Teri's Take: Lessons Learned from Fyre Festival, Disruptor Brands and Glossier
Wed Jan 30 2019
From the success of brands such as Glossier and the failure of the infamous Fyre Festival, there’s so much to learn from brands that put their online presence first. Let’s kick off the year with three articles that emphasize the importance of social media in your brand’s marketing mix.
This article takes a look at the controversial Fyre Festival following the new Hulu and Netflix documentaries on the topic. Last year, Fyre Festival was announced as an Instagram-worthy, one of a kind experience with influencers, A-list celebrities, and yachts. Unfortunately, it turned out to be #fyrefail with tents, stale sandwiches, and fraud. The article questions millennials’ values to understand why they were so inclined to purchase tickets to the new event, which cost up to $12,000, without much information besides short promos sent out over social media. The answer lies in the fact that millennials rely on influencers’ opinions and recommendations, social media has built a culture of FOMO (fear of missing out), and millennials want to share images of exclusive experiences online.
Although Fyre Festival was a major fail, there is much to learn when it comes to how the festival’s creators were able to create so much buzz around this event before it even began. Unlike festivals like Coachella that have years of success under their belts, in its first year, Fyre Festival relied solely on promotion from commissioned influencers rather than word of mouth promotion from real people who have actually been to the festival. Yet ticket sales were not an issue. The festival promised millennials everything they wanted, including an Instagram-worthy environment and exclusive experience, and then the promoters backed up the promises with influencer approvals.
Today’s young consumers respond well to events, exclusive offerings, and limited edition products. When you are planning your next product launch, consider how you can engage with your online audience IRL. Build relationships with influencers who have engaged audiences and leverage these connections to draw customers to store openings, meet-ups, or company events. But, unlike the Fyre Festival organizers, make sure you plan ahead!
- For more information on this topic, check out this article:
How to Create a Buzz Around Your Brand Events: Invite Influencers
Disruptor brands, or those that originated online, are taking over. This article shares a recent survey by Facebook that found that:
- • 72 percent of disruptor brands reported rapid or consistent revenue growth.
- • Nearly 90 percent of them credited social networks with helping them to reach customers via its tools, including pages, groups, and ad targeting on Facebook and Instagram.
- • 84 percent of disruptor brands were able to provide customers with benefits due to direct online selling, such as lower prices, free shipping, and/or more payment options.
How can traditional brands compete with online brands that continue to push marketing boundaries? The answer is simple. In 2019, it’s become crucial for all brands to have a strong online presence. The proof is in the statistics – brands that leverage social media to communicate with their customers have the unique ability to drive both online sales and foot traffic to brick and mortar stores in a way that is not always achievable with traditional marketing methods like TV commercials and magazines.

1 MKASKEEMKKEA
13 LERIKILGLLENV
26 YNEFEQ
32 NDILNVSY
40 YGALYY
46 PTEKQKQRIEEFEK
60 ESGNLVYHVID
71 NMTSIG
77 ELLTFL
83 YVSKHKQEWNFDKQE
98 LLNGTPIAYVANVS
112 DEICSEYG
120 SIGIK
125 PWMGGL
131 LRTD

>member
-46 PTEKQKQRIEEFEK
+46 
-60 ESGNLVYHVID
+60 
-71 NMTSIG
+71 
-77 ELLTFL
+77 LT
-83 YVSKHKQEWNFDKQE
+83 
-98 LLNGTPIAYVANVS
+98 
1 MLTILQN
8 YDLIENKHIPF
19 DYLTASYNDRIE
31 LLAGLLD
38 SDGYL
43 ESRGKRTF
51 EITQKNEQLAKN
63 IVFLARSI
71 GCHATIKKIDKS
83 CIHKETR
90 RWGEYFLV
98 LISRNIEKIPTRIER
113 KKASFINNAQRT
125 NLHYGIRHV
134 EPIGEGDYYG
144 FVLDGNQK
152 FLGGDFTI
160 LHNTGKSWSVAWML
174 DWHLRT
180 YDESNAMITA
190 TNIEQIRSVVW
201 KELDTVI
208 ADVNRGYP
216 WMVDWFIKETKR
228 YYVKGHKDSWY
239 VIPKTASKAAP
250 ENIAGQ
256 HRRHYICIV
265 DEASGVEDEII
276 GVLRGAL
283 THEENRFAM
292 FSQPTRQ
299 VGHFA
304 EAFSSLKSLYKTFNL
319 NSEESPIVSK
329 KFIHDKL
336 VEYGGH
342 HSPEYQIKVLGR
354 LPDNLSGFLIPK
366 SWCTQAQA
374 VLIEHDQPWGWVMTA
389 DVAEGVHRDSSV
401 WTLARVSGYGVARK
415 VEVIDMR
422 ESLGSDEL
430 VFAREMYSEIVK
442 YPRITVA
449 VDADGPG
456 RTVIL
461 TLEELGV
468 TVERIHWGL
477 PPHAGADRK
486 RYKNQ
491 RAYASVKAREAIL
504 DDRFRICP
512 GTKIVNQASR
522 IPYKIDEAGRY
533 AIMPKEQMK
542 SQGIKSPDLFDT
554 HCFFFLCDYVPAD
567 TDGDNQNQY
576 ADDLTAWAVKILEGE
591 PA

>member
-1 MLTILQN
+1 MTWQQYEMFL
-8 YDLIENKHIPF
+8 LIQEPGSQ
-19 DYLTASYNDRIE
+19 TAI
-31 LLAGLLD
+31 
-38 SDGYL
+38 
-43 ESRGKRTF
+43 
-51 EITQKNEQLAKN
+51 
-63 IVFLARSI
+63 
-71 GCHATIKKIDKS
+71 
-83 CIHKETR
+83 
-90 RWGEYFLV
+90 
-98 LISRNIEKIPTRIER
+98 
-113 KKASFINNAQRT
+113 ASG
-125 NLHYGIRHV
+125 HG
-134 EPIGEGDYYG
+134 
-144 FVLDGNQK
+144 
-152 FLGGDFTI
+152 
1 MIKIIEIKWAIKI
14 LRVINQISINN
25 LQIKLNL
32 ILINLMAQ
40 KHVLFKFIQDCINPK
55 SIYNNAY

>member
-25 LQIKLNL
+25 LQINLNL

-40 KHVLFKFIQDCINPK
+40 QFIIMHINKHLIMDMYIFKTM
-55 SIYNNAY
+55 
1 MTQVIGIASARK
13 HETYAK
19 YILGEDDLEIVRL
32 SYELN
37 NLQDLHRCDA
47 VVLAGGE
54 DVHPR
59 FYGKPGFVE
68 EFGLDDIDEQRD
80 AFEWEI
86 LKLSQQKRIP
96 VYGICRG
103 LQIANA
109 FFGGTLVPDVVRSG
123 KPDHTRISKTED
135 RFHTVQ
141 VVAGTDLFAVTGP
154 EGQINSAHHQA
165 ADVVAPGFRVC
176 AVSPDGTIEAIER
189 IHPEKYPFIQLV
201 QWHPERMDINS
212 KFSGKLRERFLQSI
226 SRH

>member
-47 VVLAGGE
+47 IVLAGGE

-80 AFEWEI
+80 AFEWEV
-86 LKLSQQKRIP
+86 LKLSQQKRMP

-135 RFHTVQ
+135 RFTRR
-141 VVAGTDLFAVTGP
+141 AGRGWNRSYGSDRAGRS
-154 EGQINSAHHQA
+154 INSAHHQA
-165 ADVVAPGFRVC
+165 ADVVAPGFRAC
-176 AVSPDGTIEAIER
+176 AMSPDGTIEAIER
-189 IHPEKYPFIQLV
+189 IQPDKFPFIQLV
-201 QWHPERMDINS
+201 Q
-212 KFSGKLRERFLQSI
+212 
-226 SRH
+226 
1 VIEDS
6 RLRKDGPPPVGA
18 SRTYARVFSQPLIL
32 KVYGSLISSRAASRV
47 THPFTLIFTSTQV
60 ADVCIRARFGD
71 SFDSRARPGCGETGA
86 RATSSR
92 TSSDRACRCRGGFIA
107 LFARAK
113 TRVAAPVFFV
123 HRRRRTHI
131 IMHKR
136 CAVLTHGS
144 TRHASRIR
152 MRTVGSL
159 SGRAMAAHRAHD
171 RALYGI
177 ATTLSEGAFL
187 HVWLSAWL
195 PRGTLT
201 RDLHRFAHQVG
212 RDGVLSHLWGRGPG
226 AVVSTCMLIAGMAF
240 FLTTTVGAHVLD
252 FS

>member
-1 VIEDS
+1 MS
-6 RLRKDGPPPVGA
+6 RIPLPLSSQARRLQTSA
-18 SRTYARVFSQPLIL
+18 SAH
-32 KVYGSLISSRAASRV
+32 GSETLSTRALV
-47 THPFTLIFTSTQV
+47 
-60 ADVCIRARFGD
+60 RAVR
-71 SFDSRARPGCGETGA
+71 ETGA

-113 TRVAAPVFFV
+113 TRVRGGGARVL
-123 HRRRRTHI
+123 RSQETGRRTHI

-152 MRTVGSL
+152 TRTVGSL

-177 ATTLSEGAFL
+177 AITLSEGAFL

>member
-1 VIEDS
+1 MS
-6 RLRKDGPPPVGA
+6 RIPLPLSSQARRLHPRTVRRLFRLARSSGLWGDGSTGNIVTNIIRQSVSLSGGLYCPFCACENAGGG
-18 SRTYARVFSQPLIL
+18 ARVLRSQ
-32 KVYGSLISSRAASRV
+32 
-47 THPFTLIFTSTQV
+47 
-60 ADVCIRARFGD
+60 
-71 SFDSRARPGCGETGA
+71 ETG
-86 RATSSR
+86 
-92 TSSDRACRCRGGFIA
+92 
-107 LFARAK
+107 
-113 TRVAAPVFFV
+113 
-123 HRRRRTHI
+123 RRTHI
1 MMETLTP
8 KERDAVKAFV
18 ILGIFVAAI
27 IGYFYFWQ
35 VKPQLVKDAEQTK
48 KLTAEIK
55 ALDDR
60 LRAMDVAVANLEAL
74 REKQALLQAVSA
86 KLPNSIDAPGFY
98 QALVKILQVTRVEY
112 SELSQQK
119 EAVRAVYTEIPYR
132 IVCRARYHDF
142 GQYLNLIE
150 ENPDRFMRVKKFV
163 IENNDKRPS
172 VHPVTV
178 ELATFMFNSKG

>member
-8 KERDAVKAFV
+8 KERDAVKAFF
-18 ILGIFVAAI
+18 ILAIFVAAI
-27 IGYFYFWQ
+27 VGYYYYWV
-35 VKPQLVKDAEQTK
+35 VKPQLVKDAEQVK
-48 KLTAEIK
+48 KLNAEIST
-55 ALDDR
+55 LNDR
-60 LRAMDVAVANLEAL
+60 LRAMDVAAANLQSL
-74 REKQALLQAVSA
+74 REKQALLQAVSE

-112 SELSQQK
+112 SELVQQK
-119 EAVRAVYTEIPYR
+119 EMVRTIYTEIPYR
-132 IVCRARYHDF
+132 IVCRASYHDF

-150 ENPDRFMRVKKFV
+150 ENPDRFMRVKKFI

Why? Because for most consumers, the internet is easily accessible, unlike stores that may only be located in certain regions. And consumers look to the internet before TV and magazines for product discovery and customer testimonials when making purchasing decisions. In fact, 74% of shoppers make buying decisions that are based on social media influence, whether that be from their friends and families or social media influencers. So, in order to be successful this year, start building a solid social media strategy for your brand.
How has beauty brand Glossier become a $390 million company in just a few short years? This article dives deep into the brand’s marketing strategy and company mission of “giving voice through beauty.” In an interview, Emily Weiss, the brand’s founder and CEO, says the brand is hyper-aware of the fact that all of their customers have the ability to be a billboard for their products. Regardless of follower count, in the age of social media everyone has a voice. In addition to their more than 500 influencer ambassadors, the brand reposts their customers content on their Instagram. In combination with their Instagrammable packaging and approachable campaigns featuring lesser known models, this strategy is a recipe for success.
In the saturated beauty industry, word of mouth marketing has the potential to make or break your brand. Much of Glossier’s success is due to the fact that they have given their everyday customer the opportunity not only to speak but to be heard. By repurposing a mix of both user-generated content (UGC) and influencer-generated content (IGC) across their marketing channels, especially social media, Glossier has positioned themselves as an aspirational, yet attainable brand.
Your customers are your biggest marketing channel. Brands can replicate Glossier’s success by empowering their fans to share their products and then find the right influencers who can promote on a mass scale.